Sims 4: Get Together is a fantastic addition to the game. Alongside Get To Work, Sims 4 has expanded options in two major all aspects of play, with huge amounts of cross-expansion gameplay. The game packs have helped relieve the dry patch between the two, if only slightly.
So where do we go now?
How was The Sims 3?
While Sims 3’s expansions may have been much larger, cross-expansion gameplay was unmanageable. Save files were limited to one town for most of the game’s lifespan.
What it did provide, however, were ways to me to step outside basic gameplay and experience the crazy, kooky, and outright weird.
I had two main households during my tenure binge-playing Sims 3. The first was about a wizard named Aidan who, alongside his girly man-fairy sidekick, lived in a mansion owned by a reclusive, brooding vampire. Despite being a loner, the vampire somehow gained 5-star celebrity status. Aidan became the president of the known world and the fairy went on Indiana Jones esque adventures through China, France and Egypt.
By the time I was done playing, the brooding vampire was beginning his career as a celebrity fire fighter and I was preparing Mr. President to go on a long vacation so he can attend university and use his wizard powers to have sex with everyone.
When crafting my second household, I decided to start rather simply. By that point I finally bought Generations, but never got around to fully experiencing family play. So I created a father with two twin sons. They lived in Isla Paradiso on a houseboat. The kids joined different clubs (one sports, one ballet because why the hell not, right?) and the father worked in a restaurant.
I don’t know how it began, but things quickly became weird and awesome. The father went from restaurant cook to resort tycoon, owning three largely-successful resorts and buying a private island to send the kids when going to bang-town on every attractive chick in town. At one point, the twins had to survive the night during an honest-to-goodness zombie apocalypse on their private island. When I stopped playing, one of the twins became a professional deep-sea diver and accidentally became a mermaid.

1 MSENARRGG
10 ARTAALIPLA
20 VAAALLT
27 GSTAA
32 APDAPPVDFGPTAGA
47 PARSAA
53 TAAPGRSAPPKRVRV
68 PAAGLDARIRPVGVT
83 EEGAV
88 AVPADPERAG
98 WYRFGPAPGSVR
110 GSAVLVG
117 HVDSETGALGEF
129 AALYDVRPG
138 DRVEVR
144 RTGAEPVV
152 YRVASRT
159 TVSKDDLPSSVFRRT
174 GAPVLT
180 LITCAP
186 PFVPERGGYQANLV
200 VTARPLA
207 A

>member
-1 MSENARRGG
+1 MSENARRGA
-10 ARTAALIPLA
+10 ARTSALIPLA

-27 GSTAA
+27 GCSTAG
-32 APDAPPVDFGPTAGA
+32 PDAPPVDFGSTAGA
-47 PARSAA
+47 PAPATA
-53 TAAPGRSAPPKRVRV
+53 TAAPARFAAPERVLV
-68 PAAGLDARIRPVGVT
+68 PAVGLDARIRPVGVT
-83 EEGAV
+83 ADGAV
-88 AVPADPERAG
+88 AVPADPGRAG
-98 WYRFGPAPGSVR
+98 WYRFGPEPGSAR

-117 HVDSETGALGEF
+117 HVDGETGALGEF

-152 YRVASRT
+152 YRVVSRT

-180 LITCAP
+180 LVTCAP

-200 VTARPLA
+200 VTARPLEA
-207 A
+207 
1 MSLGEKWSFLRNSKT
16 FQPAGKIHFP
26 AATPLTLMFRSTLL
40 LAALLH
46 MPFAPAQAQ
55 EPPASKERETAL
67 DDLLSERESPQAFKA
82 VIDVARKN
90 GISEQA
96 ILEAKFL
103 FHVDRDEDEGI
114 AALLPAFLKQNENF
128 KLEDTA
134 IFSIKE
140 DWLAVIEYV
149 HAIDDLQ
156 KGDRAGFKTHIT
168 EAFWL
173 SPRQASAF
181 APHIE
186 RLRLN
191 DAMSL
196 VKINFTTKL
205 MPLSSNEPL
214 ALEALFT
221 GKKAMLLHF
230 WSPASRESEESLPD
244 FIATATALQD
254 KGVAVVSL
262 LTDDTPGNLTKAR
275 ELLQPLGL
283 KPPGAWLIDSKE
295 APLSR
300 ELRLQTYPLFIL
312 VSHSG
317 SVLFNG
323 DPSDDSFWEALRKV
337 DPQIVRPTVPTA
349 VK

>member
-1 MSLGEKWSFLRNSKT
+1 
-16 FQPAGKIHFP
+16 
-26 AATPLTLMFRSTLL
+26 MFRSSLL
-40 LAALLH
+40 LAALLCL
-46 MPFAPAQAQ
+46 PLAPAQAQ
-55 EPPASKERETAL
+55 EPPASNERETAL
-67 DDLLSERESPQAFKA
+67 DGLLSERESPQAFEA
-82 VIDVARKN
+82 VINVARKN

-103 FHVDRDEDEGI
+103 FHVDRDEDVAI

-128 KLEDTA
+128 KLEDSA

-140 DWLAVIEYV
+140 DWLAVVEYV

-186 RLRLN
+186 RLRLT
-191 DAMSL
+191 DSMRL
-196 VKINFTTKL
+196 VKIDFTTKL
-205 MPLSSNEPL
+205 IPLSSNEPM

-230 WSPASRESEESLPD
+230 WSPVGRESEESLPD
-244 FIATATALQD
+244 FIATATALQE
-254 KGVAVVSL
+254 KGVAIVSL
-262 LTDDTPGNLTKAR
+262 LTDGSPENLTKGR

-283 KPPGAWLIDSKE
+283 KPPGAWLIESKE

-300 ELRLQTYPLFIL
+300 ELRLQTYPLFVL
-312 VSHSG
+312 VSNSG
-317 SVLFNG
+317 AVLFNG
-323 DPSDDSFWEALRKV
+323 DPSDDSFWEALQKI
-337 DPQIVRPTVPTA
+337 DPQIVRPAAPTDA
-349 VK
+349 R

Down To Earth
The Sims 4 is down-to-earth in comparison. Instead of expansions offering alternatives to basic gameplay, they have fit into the base game like pieces of a puzzle. Everything works like a well-oiled machine.
And I like it that way.
Don’t get me wrong – I have fond memories of the crazy antics my sims went through in the Sims 3. But I can play Sims 3 whenever I want to experience that again. Like the games before it, The Sims 4 needs to continue the Sims tradition by rehashing old expansions while also creating its own identity.
What my sims do are relatable and comparable to my own life and the lives of my friends and family. A business owner had to deal with an angry customer and had to fire two of his employees. A cop had to arrest her friend, then get yelled at her boss and forced to work overtime. A party-goer won a dance-off against a rival and made out with three different sims during the same party. He then got in a drunken fight with a larger sim and walked home dazed and slept on the couch.
There are still out-of-this-world aspects to the game, like aliens who can disguise themselves as humans, cloning machines, males giving birth to alien babies, and satellites that make an entire neighborhood angry, dancing, and having to use the bathroom at the same time. But it’s muted in comparison to Sims 3’s many quirks.